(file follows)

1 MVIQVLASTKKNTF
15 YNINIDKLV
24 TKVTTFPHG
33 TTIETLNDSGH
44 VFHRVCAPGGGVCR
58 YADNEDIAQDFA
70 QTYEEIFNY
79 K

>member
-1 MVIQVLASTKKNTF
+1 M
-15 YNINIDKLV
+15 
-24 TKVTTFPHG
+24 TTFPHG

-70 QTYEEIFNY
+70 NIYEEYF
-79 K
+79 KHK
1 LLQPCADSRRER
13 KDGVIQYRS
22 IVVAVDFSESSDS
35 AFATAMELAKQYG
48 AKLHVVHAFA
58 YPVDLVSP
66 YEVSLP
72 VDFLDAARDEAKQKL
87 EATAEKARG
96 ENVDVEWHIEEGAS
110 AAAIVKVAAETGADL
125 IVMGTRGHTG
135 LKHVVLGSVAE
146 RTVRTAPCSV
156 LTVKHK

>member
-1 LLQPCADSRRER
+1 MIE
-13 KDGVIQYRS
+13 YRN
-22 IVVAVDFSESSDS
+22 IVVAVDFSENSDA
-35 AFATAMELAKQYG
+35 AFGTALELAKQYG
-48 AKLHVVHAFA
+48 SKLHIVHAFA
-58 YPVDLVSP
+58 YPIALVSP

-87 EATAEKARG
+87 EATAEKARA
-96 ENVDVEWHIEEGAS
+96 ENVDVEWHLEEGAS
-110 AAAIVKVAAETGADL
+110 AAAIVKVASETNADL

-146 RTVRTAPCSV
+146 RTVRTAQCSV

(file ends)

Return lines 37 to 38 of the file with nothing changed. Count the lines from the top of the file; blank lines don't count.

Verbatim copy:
+1 MIE
-13 KDGVIQYRS